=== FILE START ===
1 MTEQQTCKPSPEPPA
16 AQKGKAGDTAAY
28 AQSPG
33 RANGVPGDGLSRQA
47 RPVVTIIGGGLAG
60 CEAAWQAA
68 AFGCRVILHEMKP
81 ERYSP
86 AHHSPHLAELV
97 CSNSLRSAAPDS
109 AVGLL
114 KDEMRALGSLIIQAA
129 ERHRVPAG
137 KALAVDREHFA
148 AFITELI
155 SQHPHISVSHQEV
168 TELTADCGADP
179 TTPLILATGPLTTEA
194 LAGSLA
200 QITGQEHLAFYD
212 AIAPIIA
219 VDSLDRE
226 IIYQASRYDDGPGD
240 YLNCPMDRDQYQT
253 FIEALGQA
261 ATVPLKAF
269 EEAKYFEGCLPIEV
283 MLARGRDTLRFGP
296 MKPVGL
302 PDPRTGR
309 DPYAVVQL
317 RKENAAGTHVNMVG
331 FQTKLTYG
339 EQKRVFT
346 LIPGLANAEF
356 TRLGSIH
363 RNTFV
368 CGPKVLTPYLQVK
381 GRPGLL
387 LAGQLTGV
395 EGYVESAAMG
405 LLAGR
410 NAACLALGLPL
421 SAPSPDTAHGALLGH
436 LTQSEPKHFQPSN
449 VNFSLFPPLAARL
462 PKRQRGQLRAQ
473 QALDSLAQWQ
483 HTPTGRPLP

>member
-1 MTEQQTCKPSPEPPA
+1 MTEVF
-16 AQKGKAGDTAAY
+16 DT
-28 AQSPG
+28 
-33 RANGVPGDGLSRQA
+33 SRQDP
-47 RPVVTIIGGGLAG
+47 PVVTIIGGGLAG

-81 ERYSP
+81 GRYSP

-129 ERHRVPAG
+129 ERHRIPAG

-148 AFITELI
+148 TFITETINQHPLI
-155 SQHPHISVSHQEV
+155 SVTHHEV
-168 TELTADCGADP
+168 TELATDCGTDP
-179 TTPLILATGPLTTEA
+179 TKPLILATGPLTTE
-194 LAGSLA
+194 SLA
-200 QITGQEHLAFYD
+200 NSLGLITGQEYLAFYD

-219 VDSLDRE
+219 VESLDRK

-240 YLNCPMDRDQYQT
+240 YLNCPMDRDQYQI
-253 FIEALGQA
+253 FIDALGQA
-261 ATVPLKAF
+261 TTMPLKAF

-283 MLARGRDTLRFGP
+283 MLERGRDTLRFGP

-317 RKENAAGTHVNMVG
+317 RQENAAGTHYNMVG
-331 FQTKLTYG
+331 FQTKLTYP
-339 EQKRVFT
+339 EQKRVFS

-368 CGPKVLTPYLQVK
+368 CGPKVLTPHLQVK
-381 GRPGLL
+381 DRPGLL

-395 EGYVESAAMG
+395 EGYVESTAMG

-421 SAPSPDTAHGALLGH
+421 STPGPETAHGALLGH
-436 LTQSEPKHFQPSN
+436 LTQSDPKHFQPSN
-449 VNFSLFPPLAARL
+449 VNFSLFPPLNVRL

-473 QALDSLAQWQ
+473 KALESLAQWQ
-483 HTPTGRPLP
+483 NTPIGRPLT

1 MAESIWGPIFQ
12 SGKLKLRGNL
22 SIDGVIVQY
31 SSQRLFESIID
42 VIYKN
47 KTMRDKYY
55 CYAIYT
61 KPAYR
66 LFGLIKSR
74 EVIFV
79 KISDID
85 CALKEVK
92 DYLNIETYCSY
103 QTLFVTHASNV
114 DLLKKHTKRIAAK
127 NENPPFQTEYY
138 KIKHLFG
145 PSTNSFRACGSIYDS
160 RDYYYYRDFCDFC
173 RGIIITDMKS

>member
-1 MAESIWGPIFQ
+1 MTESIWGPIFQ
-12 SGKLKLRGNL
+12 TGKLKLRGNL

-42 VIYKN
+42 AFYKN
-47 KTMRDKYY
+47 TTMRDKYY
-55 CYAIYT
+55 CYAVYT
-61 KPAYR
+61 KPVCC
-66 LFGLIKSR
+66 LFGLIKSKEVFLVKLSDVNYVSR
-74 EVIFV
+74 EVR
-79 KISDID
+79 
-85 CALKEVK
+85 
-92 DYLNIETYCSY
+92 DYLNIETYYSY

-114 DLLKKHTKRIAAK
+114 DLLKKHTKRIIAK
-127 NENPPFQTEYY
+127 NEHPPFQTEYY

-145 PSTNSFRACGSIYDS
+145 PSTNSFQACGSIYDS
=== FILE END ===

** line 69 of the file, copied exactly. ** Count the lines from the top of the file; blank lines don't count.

-168 TELTADCGADP